An illegal search is one in which a law enforcement officer invades a person’s legal expectation of privacy of his or her person, property, or papers. Case law in recent years has also explored the extent to which suspects have a reasonable expectation of privacy over the electronic contents of their phones and mobile devices.
Both the federal Constitution and Florida case law protect a defendant’s right to be free from illegal searches.
Exceptions to the Warrant Requirement Which Allow for Lawful Warrantless Searches
The general legal rule is that officers must have a warrant to enter a person’s house in order to conduct a search. But there are many exceptions to this rule. The United States Supreme Court has, for example, recognized an “exigent circumstances” exception to the warrant requirement. This allows police to enter a private residence without a warrant when they have probable cause to believe that evidence will be destroyed before a warrant can be obtained (see Kentucky v. King, 131 S.Ct. 1849). Other exceptions include a person’s consent to a search, entry of a premises while police are in hot pursuit of a fleeing suspect, the protection of members of the public who may be in danger before a warrant can be obtained, and contraband which is in plain view of an officer who is lawfully present (i.e., has not already committed a search violation by entering the house without a warrant).
Various case law explores the specific parameters of these rules in detail. The “plain view” doctrine, for example, was given a detailed treatment by the United States Supreme Court in 1987 (see Arizona v. Hicks, 480 U.S. 321.). There, police officers had entered an apartment complex after receiving reports of shots fired. While searching for the suspects, victims, and evidence, officers entered a “squalid” apartment with nice stereo equipment.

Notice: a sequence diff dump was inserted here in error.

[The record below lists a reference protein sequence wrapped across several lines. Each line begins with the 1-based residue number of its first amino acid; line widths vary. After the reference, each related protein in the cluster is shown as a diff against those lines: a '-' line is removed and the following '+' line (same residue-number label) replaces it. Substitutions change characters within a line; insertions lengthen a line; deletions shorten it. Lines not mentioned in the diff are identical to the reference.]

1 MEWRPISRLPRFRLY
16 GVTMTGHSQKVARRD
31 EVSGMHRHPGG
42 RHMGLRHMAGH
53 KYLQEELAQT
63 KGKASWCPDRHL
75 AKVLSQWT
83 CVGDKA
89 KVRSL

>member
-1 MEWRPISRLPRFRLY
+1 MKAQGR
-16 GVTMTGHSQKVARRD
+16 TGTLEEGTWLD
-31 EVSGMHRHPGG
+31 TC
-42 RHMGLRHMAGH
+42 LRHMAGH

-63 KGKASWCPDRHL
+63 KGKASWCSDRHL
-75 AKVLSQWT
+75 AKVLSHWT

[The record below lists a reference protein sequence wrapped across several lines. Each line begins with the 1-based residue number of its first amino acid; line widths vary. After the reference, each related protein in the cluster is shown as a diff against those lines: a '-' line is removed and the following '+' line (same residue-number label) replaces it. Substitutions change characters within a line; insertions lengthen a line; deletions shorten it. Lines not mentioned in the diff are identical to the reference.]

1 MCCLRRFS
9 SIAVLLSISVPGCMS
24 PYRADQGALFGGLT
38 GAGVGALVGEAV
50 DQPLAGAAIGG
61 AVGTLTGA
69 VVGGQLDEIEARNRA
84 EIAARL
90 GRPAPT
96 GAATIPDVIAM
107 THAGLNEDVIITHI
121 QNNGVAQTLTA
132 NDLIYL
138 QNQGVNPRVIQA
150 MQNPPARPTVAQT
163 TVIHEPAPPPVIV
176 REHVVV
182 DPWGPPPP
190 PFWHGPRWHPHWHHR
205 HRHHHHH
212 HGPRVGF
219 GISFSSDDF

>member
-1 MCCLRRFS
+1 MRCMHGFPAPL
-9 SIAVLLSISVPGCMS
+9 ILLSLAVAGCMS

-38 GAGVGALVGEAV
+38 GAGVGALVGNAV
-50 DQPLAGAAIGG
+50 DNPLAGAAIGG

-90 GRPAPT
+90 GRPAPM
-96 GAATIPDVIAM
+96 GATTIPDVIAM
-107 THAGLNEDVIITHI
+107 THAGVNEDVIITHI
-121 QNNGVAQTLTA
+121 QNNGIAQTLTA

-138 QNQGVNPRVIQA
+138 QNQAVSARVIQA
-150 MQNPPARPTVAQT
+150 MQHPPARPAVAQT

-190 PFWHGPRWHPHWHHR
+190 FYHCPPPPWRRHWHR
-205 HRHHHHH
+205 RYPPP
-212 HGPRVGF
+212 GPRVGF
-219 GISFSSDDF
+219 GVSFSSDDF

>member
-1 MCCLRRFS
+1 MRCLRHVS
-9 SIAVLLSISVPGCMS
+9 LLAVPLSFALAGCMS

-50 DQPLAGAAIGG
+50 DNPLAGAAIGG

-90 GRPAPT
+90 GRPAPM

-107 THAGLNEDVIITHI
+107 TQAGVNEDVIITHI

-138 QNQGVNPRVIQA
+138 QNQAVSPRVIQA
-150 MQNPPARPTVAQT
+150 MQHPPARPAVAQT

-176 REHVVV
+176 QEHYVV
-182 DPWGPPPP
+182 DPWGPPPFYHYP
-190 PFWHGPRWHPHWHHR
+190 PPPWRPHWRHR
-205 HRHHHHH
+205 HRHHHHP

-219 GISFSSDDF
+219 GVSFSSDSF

Finding this suspicious, one officer moved a turntable out of the way in order to record the serial numbers on the equipment. Checks of the serial numbers proved that the equipment had been stolen. The defendant moved to suppress this evidence from being used at trial. Though the police had lawfully entered the apartment under a public safety exception, the defendant claimed that the serial numbers on the equipment did not properly fall under the “plain view” exception to the warrant requirement, because the officer had to move items around in order to record them.
This became an unlawful search. The trial court, the Arizona Court of Appeals, and the United States Supreme Court all agreed with this analysis. Each court focused on the officer’s interference with items within the house in order to determine that moving the equipment constituted a search.
This is just one of many cases that explore the various exceptions to the warrant requirement. Such exceptions are highly dependent upon the specific facts of a case. This is why it is so important to have the advice of an experienced criminal defense attorney when challenging an improper search. Our criminal defense attorneys have challenged many improper searches in order to prevent the results from being unfairly used against a defendant.